In my recent research into the Defy Classic Skeleton, I found the Zenith product pages lacking in some technical details that I, as a deeply nerdy WIS, wanted to know. So I reached out to Zenith directly and was able to get some answers, as below.
Q1. What grade of titanium is the Zenith Defy Classic made of?
This is important because there's a vast difference between "commercially pure" titanium like the often-used Grade 2, and alloyed titanium. In particular the alloyed Grade 5 is ideal for watchmaking, being stronger, lighter, harder and more corrosion resistant than the defacto-standard 316L steel. You see a lot of debate on Steel Vs Titanium in watchmaking, and a lot of it is misinformed due to the often non-disclosed nature of which types of steel or titanium are being used.
If you'll allow me to geek out about this for a moment, lets get into the nitty-gritty of it:
Stainless steel (316L) offers a tensile strength of 485 MPa, a hardness of 95 on the Rockwell B scale, and generally excellent corrosion resistance. However, this alloy is subject to pitting and crevice corrosion in warm chloride environments. In many marine environments 316 does exhibit surface corrosion, usually visible as brown staining. This is particularly associated with crevices and rough surface finish.
Grade 2 (commercially pure) Titanium is generally less desirable than 316L for watchmaking, offering a tensile strength of 344 MPa and a hardness of 80 on the Rockwell B scale. However the oxide film formed on titanium is more protective than that on stainless steel, and it often performs well in media that cause pitting and crevice corrosion in the latter (e.g., seawater, wet chlorine, organic chlorides).
Grade 5 (Ti-6Al-4V, or an alloy of 90% titanium, 6% aluminium and 4% vanadium) is the best of the lot for watchmaking, with a tensile strength of 1170MPa and a hardness of 112 on the Rockwell B scale (converted from Vickers 396), while offering identical corrosion resistance to pure titanium.
A1. The Defy Classic Skeleton is made of Grade 5 Titanium
Great news on this front, and an excellent choice for a modern sports watch. Grade 5 should be more scratch-resistant than 316L steel, whilst also being lighter, "warmer" in feel (due to lower thermal conductivity) and immune to long-term crevice corrosion from swimming in chlorine or salt water.
Q2. Are half-links available for the bracelet, as the butterfly clasp seems to lack a micro-adjust feature?
A2. Links are very small and is equivalent to around about a half link in other brands.
So no real half-links or micro-adjust, which may be problematic for those who need to achieve a perfect fit, however the comment about the links being smaller than normal anyway is somewhat reassuring.
Q3. Your website notes that the escape wheel and lever are made of silicon, but does not specify the material used for the hairspring. Can I inquire what this is made of?
A3. Hairspring is Nivarox, with their own proprietary alloy.
Nivarox hairsprings are alloys of 45% cobalt, 20% nickel, 20% chromium, 5% iron and smaller percentages of titanium and beryllium. The alloy is not immune to magnetism (being made largely of ferromagnetic metals), but the high percentage of chromium does dampen its response to magnetism.
Q4. Following on from the previous question, does Zenith provide a Gauss rating for how magnetically-resistant this timepiece is, given the use of silicon in the escapement?
A5. As you are no doubt aware the whole movement needs to be protected in order to be anti-magnetic, either by a faraday cage or similar.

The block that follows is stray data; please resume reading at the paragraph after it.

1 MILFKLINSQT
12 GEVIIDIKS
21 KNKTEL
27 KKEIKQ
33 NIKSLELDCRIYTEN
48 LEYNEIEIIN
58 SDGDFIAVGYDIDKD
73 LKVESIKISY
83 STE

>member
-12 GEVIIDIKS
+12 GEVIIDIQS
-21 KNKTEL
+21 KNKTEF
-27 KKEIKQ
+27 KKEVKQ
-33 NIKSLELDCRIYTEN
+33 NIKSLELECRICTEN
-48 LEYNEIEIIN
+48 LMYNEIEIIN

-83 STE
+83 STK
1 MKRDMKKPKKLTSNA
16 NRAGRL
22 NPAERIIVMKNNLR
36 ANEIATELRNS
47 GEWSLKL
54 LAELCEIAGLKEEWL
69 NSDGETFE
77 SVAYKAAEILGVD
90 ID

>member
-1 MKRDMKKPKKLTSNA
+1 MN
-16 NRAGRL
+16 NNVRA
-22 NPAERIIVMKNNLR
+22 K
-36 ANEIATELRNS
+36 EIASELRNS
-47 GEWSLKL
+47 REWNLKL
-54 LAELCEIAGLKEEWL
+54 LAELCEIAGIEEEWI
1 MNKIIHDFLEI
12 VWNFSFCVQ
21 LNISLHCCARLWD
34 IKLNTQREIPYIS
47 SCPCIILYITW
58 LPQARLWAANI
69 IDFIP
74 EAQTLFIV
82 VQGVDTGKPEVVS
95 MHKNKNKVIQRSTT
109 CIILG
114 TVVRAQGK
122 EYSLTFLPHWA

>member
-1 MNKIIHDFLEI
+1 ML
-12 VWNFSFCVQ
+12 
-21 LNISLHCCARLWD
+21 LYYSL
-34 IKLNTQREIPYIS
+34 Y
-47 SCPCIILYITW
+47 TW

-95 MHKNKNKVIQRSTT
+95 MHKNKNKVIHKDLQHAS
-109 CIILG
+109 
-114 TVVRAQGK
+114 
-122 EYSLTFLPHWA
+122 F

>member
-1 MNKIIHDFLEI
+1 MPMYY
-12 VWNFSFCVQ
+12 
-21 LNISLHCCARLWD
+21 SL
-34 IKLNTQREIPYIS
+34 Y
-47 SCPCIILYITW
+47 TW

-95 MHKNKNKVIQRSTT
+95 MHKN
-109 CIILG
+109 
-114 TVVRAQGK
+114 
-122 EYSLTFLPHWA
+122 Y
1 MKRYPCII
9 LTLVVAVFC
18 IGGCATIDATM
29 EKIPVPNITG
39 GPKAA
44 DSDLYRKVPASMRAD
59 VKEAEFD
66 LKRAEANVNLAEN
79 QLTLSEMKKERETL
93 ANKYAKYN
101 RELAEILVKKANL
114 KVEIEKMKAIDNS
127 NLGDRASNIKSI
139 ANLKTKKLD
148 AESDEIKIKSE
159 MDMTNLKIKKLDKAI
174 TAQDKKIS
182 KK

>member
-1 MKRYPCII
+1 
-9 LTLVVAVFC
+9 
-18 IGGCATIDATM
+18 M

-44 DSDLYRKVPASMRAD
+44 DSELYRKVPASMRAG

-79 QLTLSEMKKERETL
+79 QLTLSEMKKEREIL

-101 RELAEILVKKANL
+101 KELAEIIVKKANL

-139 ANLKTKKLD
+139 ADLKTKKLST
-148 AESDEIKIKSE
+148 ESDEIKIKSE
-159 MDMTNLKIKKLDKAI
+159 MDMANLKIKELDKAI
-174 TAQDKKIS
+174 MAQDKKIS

Something of an evasion of my question, but I understand the brand's reluctance to warrant any skeletonised timepiece as anti-magnetic. Given a Nivarox hairspring with a silicon escapement, I wouldn't be surprised if the Elite 670 SK is more resistant to magnetism than the 4,800 A/m that ISO 764 requires.
Q5. Do Zenith provide any guarantees of the daily timekeeping accuracy for this watch?
A5. There is no guarantees on accuracy as this is dependent on the wearer’s habits, surroundings, environment, care, etc. However, the watches all leave the Manufacture at an accuracy well within the COSC tolerance.
Interesting that Zenith watches are being tested to within-COSC specifications for timekeeping before leaving the factory. Some digging into the user manual for this watch also revealed the following:
Under normal conditions of use, the precision discrepancy
for our automatic watches is a maximum of 4 to 5 minutes
per month in comparison to the standards on the market.
So a maximum deviation of 10 seconds per day. While this sounds poor in comparison to say Rolex or Omega's warranties, it's pretty standard for a non-COSC certified modern timepiece. The Grand Seiko 9S movement is also warranted to +10 spd during regular use, for instance.
Q6. How long is the warranty period on this watch?
A6. Warranty is 2+1- additional 1 year warranty when you register your watch.
Again not great compared to Rolex and Omega (5yrs) or JLC (8 years), but better than the standard 2 years for most brands at least.
Q7. Are adjustments and regulations of timekeeping covered under warranty?
So at least if you start getting deviations greater than 10 spd Zenith will regulate your watch for free while under warranty.
Hope that's of some use to anyone considering a Defy Classic Skeleton, like I am. I just now need to decide whether I can accept accuracy in the 10spd range (even though I'm sure that anecdotally most Elite 670 SK's will perform better), and whether I can deal with no warranted magnetic resistance. I ended up trading away a Nomos Neomatik because I kept getting it magnetized, but that's a very slender watch with no silicon components in the escapement at all. I wonder just how much better the Zenith would fare in this regard.
Oh and if anyone's interested in substantiating any of the above, here are my sources:
ASM Material Data Sheet
ASM Material Data Sheet